>>>>> "Jani" == Jani Tolonen <jani@stripped> writes:
>> I was wondering with the `TRUNCATE TABLE table_name' why it doesn't
>> reset the auto_increment value of the table being dropped? Shouldn't it?
>> Also, I've noticed that TRUNCATE TABLE is MUCH slower than just running
>> DROP TABLE .. ; CREATE TABLE ..
>> This is not all that critical for me given I rarely use the syntax, But
>> thought you should know.
Jani> It is not defined whether TRUNCATE TABLE should reset the
Jani> auto_increment value, it may vary between table handlers.
Jani> At least for MyISAM tables TRUNCATE TABLE should be very quick,
Jani> as it currently does the same thing as 'DELETE FROM table' without
Jani> a WHERE, which makes MySQL not even open the table before deletion,
Jani> which means it should be even faster than DROP TABLE.. CREATE TABLE.
Jani> For MyISAM table TRUNCATE (and DELETE) also resets the auto_increment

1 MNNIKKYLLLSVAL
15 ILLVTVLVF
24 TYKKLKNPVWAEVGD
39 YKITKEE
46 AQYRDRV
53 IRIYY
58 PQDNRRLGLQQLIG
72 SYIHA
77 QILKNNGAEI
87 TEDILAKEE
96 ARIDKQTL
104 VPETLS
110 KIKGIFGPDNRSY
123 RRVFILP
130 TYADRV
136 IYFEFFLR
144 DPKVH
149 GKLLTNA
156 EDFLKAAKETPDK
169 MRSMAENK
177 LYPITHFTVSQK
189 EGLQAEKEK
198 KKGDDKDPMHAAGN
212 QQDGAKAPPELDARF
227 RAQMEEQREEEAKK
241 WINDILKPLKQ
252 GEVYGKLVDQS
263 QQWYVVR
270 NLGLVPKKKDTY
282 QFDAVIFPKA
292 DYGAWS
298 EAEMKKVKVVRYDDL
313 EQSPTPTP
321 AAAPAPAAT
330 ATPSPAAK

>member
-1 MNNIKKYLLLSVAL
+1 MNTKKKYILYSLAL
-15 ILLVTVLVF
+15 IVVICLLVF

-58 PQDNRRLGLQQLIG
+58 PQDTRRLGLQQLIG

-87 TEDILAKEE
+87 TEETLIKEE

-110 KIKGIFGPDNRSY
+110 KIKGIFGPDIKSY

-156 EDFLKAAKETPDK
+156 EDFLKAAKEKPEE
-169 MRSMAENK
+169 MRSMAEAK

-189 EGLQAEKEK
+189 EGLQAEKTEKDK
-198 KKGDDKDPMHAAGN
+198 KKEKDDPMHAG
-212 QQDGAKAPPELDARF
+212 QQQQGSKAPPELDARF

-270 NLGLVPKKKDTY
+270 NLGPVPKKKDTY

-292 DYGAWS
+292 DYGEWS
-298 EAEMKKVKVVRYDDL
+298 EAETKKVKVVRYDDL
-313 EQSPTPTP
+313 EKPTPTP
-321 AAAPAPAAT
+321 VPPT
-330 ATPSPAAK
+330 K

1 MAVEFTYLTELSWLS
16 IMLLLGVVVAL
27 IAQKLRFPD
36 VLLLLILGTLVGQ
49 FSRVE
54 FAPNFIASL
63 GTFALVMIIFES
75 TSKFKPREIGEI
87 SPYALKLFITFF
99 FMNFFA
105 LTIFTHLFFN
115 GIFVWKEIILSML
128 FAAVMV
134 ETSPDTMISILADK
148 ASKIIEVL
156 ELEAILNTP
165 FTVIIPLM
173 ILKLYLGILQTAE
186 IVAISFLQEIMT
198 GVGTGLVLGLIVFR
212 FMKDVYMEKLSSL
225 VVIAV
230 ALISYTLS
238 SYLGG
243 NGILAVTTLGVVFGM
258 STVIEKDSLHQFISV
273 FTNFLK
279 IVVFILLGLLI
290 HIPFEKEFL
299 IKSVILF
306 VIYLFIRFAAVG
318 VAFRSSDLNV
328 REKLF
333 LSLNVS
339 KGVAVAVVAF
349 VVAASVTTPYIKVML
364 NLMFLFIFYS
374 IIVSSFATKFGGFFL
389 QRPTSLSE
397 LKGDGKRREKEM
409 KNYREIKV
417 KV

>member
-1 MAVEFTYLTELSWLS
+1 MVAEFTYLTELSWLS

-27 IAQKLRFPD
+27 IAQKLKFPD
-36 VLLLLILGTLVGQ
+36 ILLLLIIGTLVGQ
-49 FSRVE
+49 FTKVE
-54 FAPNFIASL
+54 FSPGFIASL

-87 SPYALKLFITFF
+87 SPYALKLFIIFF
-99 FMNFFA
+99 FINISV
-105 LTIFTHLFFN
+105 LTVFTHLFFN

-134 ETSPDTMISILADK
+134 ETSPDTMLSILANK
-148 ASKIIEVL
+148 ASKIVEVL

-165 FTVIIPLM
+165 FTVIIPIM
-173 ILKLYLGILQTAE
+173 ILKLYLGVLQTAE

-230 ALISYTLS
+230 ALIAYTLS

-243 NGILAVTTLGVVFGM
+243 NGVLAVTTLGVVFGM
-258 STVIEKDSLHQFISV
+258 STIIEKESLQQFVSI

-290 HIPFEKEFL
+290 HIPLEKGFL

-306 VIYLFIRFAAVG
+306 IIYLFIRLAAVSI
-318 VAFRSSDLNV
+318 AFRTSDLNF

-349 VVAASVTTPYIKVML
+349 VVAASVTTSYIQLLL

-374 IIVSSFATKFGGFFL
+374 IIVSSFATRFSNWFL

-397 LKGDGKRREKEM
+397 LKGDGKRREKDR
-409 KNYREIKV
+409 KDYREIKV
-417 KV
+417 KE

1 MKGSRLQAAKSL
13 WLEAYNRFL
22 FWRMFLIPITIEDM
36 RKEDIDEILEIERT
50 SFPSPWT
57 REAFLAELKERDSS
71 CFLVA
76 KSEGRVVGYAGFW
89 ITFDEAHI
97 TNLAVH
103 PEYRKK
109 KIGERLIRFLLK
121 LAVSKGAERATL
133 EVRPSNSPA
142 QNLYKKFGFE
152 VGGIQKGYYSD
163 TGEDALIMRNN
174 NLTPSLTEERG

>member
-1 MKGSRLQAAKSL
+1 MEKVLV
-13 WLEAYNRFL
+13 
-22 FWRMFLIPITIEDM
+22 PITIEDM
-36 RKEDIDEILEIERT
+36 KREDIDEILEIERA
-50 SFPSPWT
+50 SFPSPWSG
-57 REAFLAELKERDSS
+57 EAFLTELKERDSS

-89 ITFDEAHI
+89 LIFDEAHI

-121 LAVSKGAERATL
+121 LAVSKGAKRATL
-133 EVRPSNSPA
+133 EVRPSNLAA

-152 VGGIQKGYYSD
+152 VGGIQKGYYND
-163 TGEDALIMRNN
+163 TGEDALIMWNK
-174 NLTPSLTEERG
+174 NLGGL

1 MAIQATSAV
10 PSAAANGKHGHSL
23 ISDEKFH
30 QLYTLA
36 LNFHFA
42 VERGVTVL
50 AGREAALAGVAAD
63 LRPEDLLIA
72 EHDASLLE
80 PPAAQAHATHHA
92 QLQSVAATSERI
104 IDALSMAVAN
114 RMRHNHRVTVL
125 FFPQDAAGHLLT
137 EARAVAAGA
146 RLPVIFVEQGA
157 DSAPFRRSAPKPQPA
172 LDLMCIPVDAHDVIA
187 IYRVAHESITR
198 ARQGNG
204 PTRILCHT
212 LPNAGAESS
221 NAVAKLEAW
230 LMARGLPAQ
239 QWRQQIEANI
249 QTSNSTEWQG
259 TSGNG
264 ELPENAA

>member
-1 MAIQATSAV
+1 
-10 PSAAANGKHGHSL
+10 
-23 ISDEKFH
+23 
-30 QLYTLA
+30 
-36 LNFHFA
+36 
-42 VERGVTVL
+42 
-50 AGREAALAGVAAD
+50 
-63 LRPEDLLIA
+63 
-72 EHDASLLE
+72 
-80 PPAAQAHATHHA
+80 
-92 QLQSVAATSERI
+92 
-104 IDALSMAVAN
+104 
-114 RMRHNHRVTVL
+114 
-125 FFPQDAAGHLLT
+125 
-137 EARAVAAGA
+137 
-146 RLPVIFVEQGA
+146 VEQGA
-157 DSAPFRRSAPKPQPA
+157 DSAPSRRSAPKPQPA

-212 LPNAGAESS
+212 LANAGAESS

Jani> value (we might change this behavior in the future).
Jani> What MySQL version and what table type are you using?
Just a small update.
In MySQL 4.0 TRUNCATE will always re-generate the table and should
always be faster than DROP + CRETE.
We added the TRUNCATE syntax to 3.23 so that people can start using
this command already in 3.23, but in 3.23 TRUNCATE is mapped to
'DELETE FROM TABLE' so it's not as fast as TRUNCATE in 4.0 if you have
support for InnoDB tables in your binary; The problem is that we
can't simply do a re-create with InnoDB the way we do with MyISAM, so
we added to 3.23 a hack that if InnoDB is enabled we delete the rows
one by one.
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__ ___ ___ ____ __
/ |/ /_ __/ __/ __ \/ / Mr. Michael Widenius <monty@stripped>
/ /|_/ / // /\ \/ /_/ / /__ MySQL AB, CTO
/_/ /_/\_, /___/\___\_\___/ Helsinki, Finland